Making Certain

May 11, 2023

Life insurers help people make certain they can plan for a secure financial future – no matter their age, their job, their gender or their race. We help 90 million American families make certain they can care for themselves and their loved ones in good times and bad.

That includes more than 11 million Asian Americans who own life insurance. May is Asian American and Pacific Islander Heritage Month, recognizing the nation’s fastest growing ethnic and racial group and the nearly 22 million Asian Americans in the United States, representing over 30 countries and over 100 different languages. By 2060, the number of U.S. Asians is projected to rise to 35.8 million, more than triple their 2000 population.

Like many who come to the U.S. to live, Asian Americans and Pacific Islanders have a shared vision to improve the well-being of their families. According to the U.S. Small Business Association, almost 10% of our nation’s businesses are Asian American owned. Life insurers make certain employers, especially small business owners, can deliver essential benefits like paid leave, disability insurance, dental insurance and retirement security. SECURE 2.0 legislation signed into law late last year and strongly supported by the life insurance industry increases access to retirement products for these small businesses.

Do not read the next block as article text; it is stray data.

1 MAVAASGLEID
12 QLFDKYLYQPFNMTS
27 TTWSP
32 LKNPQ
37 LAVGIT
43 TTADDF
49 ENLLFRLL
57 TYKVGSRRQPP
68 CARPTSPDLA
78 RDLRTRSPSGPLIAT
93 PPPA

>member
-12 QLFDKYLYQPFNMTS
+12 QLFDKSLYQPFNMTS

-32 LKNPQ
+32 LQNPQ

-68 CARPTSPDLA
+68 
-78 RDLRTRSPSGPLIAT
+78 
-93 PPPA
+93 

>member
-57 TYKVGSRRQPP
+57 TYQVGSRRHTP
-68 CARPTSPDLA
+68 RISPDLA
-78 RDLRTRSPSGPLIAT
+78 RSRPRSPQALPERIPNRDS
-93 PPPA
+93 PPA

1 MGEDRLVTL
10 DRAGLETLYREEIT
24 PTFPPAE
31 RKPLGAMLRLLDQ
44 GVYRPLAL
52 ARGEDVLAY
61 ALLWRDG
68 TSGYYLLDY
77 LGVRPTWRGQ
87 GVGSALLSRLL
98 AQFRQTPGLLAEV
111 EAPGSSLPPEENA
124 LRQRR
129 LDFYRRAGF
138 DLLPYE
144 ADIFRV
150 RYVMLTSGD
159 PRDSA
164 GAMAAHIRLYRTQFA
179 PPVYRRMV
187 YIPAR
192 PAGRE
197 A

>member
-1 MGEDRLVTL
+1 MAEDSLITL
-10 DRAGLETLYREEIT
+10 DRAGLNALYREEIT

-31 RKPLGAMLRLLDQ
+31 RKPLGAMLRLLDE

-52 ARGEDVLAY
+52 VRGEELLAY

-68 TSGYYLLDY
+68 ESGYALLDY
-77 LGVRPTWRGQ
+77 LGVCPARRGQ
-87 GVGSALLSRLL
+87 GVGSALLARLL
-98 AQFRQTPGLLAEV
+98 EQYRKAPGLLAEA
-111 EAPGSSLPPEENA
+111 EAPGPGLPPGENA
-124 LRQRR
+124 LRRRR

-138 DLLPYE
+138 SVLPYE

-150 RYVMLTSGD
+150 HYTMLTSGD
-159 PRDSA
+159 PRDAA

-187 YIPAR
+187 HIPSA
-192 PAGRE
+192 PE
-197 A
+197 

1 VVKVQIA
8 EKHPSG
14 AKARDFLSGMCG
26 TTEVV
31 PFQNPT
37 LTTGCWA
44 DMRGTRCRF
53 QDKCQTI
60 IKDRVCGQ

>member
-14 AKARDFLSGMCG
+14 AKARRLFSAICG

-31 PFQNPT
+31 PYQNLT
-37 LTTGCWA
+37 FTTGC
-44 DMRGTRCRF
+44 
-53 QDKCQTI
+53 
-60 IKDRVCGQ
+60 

Others became pioneers in established industries, like Chiyeko Takushi.

Takushi was born in Okinawa, Japan, in 1903. She migrated to Hawaii with her mother and siblings in 1910 to join her father, who was already living in Hawaii. After completing her education, she worked in different companies, before meeting her husband, Kamado Takushi, whom she married in 1925. They had three sons, eventually moving from the Hawaiian island of Lanai to Oahu, where she battled depression after her mother’s passing.

Later on Oahu, Takushi became a kindergarten teacher. One of her students was Siegfried Kagawa, the son of the founders of Occidental Underwriters of Hawaii. Encouraged by Siegfried’s mother, Ayako, Takushi became Occidental’s first female insurance agent in 1936. Despite being a first-generation Okinawan immigrant in an industry dominated by men, Takushi brought in 258 life insurance applications totaling over $395,000 in her first two years.

Takushi went on to a long successful career at Occidental, opening the door for women agents to follow. Her success was remarkable, considering the challenges she faced. Takushi was a symbol of strength, perseverance, and hard work. Her resilience helped her overcome any obstacles that came her way and allowed her to help many Hawaiian families achieve financial certainty.

Aaron Hoppenstedt

Aaron Hoppenstedt is the Knowledge Management Specialist at the American Council of Life Insurers (ACLI). He is responsible for managing the ACLI library, a collection of current and historical books and journals, ACLI produced materials, and electronic resources. He also assists with insurance industry and legal research for colleagues.